Publication: Monitor Volume: 2 Issue: 41

Russia’s response yesterday to Cuba’s destruction of two U.S. civilian planes over the weekend indicated that the United States will get little help from Moscow in its effort to win official UN condemnation of the action. A Russian Foreign Ministry spokesman expressed regret over the loss of life, but said that Moscow, which is a permanent UN Security Council member, would refrain from condemning Cuba at the UN until all the facts were known. He also suggested that the flights off the Cuban coast were a provocation, that the U.S. government was implicated in the tragedy, and that Washington should henceforth take concrete steps "to prevent conscious violations of Cuba’s airspace." (1)

The Clinton Administration accused Cuba of a "blatant violation of international law" following the February 24 downing of two U.S. civilian aircraft by Cuban MiG-29s. The unarmed, single-engine Cessna 337s belonged to the Miami-based Cuban exile group Brothers to the Rescue. U.S. officials denied that the two downed planes had crossed into Cuban air space.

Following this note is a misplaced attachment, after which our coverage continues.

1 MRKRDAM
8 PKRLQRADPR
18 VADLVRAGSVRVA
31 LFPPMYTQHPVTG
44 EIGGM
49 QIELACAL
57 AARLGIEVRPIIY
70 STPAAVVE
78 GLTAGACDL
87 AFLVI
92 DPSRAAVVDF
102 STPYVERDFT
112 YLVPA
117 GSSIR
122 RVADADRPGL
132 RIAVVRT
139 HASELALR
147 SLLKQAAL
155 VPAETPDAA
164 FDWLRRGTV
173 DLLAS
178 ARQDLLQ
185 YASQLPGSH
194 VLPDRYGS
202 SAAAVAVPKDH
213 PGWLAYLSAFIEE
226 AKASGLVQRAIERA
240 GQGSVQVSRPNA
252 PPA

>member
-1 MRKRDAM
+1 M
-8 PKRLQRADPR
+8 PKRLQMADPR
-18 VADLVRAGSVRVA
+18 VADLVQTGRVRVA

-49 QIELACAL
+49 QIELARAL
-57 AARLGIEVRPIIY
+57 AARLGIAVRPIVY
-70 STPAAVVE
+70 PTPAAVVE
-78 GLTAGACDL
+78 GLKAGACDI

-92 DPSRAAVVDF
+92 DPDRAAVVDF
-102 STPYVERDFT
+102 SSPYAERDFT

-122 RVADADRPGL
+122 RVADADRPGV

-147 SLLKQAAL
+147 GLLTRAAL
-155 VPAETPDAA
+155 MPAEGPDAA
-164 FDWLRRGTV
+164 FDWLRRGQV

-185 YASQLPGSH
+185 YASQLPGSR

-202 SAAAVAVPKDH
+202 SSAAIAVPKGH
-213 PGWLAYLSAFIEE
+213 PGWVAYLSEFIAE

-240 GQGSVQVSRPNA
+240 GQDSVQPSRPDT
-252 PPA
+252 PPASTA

In Moscow, demands that the Cuban side be heard were in line with improving relations between the two former Communist allies. The rapprochement began last fall following a visit to Cuba by Russian first deputy minister Oleg Soskovets, during which the two countries reached several economic agreements and one on the use by Russia of a Soviet-era intelligence station. Talks were also launched on completing an unfinished nuclear power plant near Juragua. Those negotiations continued during a visit to Havana February 18 by Russian atomic energy minister Viktor Mikhailov. (See Monitor, February 20) Washington objects to the plant on safety grounds.

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